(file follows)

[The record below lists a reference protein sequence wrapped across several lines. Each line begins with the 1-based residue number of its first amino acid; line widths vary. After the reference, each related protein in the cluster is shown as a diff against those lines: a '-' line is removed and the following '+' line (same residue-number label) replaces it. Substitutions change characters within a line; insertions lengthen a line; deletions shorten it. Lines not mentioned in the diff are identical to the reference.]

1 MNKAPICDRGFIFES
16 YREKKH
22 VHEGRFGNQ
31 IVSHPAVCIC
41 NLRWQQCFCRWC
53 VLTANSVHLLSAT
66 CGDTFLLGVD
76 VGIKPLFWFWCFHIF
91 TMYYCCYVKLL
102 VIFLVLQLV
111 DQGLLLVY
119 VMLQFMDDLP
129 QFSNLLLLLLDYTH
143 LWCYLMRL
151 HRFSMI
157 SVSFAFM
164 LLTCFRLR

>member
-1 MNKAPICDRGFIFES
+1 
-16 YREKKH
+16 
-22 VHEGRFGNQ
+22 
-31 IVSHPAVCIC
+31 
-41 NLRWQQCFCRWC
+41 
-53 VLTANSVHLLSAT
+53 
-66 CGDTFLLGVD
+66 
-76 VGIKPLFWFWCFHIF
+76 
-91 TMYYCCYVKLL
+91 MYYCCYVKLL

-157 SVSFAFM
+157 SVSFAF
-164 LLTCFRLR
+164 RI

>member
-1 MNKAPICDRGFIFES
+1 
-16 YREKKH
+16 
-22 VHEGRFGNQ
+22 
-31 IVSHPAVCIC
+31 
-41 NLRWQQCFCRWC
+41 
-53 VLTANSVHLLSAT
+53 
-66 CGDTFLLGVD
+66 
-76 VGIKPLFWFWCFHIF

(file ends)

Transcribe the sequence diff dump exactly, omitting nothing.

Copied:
[The record below lists a reference protein sequence wrapped across several lines. Each line begins with the 1-based residue number of its first amino acid; line widths vary. After the reference, each related protein in the cluster is shown as a diff against those lines: a '-' line is removed and the following '+' line (same residue-number label) replaces it. Substitutions change characters within a line; insertions lengthen a line; deletions shorten it. Lines not mentioned in the diff are identical to the reference.]

1 MNKAPICDRGFIFES
16 YREKKH
22 VHEGRFGNQ
31 IVSHPAVCIC
41 NLRWQQCFCRWC
53 VLTANSVHLLSAT
66 CGDTFLLGVD
76 VGIKPLFWFWCFHIF
91 TMYYCCYVKLL
102 VIFLVLQLV
111 DQGLLLVY
119 VMLQFMDDLP
129 QFSNLLLLLLDYTH
143 LWCYLMRL
151 HRFSMI
157 SVSFAFM
164 LLTCFRLR

>member
-1 MNKAPICDRGFIFES
+1 
-16 YREKKH
+16 
-22 VHEGRFGNQ
+22 
-31 IVSHPAVCIC
+31 
-41 NLRWQQCFCRWC
+41 
-53 VLTANSVHLLSAT
+53 
-66 CGDTFLLGVD
+66 
-76 VGIKPLFWFWCFHIF
+76 
-91 TMYYCCYVKLL
+91 MYYCCYVKLL

-157 SVSFAFM
+157 SVSFAF
-164 LLTCFRLR
+164 RI

>member
-1 MNKAPICDRGFIFES
+1 
-16 YREKKH
+16 
-22 VHEGRFGNQ
+22 
-31 IVSHPAVCIC
+31 
-41 NLRWQQCFCRWC
+41 
-53 VLTANSVHLLSAT
+53 
-66 CGDTFLLGVD
+66 
-76 VGIKPLFWFWCFHIF